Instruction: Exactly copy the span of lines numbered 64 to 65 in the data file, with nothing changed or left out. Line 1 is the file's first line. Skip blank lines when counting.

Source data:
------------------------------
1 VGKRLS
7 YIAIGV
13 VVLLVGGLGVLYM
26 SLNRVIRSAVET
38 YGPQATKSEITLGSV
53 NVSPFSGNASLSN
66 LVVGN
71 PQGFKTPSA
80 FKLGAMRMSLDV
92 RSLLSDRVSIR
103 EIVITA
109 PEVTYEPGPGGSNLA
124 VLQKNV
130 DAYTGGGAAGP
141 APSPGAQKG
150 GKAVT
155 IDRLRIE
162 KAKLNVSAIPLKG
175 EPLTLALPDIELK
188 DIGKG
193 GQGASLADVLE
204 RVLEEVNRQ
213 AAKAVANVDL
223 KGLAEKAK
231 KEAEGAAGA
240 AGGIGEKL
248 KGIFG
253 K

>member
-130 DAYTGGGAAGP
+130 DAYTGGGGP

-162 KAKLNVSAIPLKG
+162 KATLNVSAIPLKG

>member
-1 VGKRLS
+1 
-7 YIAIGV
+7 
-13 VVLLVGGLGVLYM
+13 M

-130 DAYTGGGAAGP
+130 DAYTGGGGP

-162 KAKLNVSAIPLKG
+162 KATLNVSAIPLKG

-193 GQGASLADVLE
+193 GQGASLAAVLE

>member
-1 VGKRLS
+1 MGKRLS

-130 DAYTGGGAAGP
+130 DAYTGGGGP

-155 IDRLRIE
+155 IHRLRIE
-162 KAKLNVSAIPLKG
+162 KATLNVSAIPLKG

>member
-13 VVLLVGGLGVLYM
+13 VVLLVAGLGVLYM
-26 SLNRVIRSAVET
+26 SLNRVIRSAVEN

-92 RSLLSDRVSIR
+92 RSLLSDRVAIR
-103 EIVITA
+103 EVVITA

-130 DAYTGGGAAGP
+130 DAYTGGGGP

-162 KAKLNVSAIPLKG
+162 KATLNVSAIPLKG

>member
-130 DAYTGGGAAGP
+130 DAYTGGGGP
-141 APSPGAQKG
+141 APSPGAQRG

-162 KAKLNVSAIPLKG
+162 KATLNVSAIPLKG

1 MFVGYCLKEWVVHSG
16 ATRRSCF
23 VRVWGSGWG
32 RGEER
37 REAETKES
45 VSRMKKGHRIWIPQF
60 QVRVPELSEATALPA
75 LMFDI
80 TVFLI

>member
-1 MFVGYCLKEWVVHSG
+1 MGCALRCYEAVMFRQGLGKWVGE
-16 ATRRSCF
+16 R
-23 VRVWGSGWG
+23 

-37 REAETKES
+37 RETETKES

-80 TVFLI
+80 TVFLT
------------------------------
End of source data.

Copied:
+103 EVVITA

-130 DAYTGGGAAGP